Most of the prophecies of the Bible have already been fulfilled. Yet, there are a few that have yet to happen. As each prophecy is fulfilled, and we can see how it happened, we get a better picture of how the unfulfilled prophecies might happen. For instance, in many of our lifetimes, we have see Israel re-born as a nation, and Jerusalem taken back from the gentiles. This information, and the way it all happened, now gives us insight into the next round of prophecies to be fulfilled…..information that the generations just before us didn’t have. Yet, we still don’t have all the details.

Add to this that the Holy Spirit, which is our true teacher and revealer of God’s mysteries,

Lesson 32 – Genesis 35 supernaturally quickens men’s minds and spirits at the proper moment in history, in order that we might see and understand things in the scripture that for some reason mankind had been blind to. In our time, this recent understanding of a spiritual connection between the Church and the Jewish people, and the more recent yearning by many Believers to knock down the wall of partition between Christian and Jew, and this VERY recent love of Israel that we find exploding within the gentile Church is a fine example of this mysterious progressive revelation at work.

So, as we go through the OT, don’t be surprised that we will see some things differently that scholars a mere 50 years ago…..in some cases even 15 or 20 years ago….. COULD NOT see, because the details were just too shadowy, but now some are clearer. And, what I’m about to show you is a case in point.

God says to Jacob in V11, “ A nation, indeed a company of nations, will come from you”. A better translation is “A nation AND a company of nations will come from you”. In other words, God is not saying “ A nation (singular)…..oh, check that…..make that a whole bunch of nations…” rather He is saying there will be a particular nation, and in addition a group of nations, that will come from Jacob. See the difference?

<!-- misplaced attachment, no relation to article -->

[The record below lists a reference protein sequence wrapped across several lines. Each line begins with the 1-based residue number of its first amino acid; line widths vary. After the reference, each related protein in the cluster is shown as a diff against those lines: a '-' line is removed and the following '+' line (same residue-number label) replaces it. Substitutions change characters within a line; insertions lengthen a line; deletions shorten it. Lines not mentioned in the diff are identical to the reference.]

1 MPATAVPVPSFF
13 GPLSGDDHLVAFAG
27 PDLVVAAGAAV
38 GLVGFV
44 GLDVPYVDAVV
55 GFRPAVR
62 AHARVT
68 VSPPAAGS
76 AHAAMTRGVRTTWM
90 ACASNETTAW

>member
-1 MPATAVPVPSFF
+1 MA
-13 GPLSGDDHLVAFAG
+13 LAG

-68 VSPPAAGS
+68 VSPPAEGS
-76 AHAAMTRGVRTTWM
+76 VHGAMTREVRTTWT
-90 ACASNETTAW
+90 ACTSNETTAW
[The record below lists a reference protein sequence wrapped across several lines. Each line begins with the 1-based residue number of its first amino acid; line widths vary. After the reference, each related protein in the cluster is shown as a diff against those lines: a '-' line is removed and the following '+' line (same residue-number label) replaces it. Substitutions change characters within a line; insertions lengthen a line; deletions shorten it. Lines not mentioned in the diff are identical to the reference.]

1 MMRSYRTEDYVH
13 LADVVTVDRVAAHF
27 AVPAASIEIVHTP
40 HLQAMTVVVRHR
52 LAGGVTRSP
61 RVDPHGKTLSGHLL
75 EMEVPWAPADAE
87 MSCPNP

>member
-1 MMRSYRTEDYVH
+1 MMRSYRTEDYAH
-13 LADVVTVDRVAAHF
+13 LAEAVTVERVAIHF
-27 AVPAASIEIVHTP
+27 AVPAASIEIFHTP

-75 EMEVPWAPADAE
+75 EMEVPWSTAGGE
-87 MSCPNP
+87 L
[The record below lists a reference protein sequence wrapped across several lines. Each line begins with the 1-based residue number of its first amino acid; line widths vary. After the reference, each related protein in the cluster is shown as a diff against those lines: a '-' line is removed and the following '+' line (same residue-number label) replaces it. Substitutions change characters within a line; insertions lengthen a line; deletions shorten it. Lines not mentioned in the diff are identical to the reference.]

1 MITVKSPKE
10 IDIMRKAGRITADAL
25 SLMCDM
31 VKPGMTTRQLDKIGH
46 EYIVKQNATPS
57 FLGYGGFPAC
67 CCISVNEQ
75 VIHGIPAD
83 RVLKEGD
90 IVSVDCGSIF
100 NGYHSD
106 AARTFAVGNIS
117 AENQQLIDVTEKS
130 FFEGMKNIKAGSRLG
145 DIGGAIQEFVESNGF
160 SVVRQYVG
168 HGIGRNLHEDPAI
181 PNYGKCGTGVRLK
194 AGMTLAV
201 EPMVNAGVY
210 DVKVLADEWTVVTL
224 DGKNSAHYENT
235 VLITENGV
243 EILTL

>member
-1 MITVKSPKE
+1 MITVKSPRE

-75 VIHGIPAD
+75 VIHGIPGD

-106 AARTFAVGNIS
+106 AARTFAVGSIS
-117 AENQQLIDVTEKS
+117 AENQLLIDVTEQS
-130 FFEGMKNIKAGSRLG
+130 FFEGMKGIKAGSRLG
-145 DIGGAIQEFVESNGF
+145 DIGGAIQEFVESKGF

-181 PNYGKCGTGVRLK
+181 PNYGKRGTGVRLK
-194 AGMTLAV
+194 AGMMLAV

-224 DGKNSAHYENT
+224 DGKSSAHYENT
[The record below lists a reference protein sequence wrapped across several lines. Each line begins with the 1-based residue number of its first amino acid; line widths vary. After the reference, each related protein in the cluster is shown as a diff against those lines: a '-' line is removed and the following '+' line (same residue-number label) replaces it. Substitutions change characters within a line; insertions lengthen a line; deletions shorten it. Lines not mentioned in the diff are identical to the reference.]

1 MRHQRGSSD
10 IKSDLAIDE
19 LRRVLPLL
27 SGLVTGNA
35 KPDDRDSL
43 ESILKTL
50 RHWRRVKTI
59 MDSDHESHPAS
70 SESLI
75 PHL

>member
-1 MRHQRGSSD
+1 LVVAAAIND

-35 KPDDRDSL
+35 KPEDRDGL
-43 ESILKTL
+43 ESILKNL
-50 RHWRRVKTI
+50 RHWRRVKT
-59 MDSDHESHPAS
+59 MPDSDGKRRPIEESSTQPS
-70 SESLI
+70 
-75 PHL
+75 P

Well, it gets more complex. We saw that in Genesis 28:3, God promised to Jacob a company of nations. But, when we looked up the Hebrew, the words “kahal ammim” were used for company of nations AS OPPOSED to what Abraham was told when God said Abraham would be a father of a nation, and later the father of many nations. The word used for nation in that instance with Abraham was “goy”. God told Abraham you will be the father of “goy”, a nation at large, an unspecific nation. On the other hand, God told Jacob that he would produce a “kahal ammim” …. “a convocation of fellow countrymen”. Abraham would produce a variety of nations and peoples; Jacob would produce a certain kind of homogenous and holy people, united in purpose….. this would be the congregation of Israel. Quite a difference.

Well, some time has now passed since Gen 28. Here in Chapter 35, V11, things once again have evolved. God now tells Jacob basically the same thing He told Abraham, employing the Hebrew word “goy” in V11, meaning nations at large. But, there is an important different from what was said to Abraham, God says that Jacob will produce a “ holy convocation of goy”.

Let me review with you, that by Jacob’s day, God had divided the world into two kinds of people: Hebrews, and everybody else. Goy is the name for everybody else.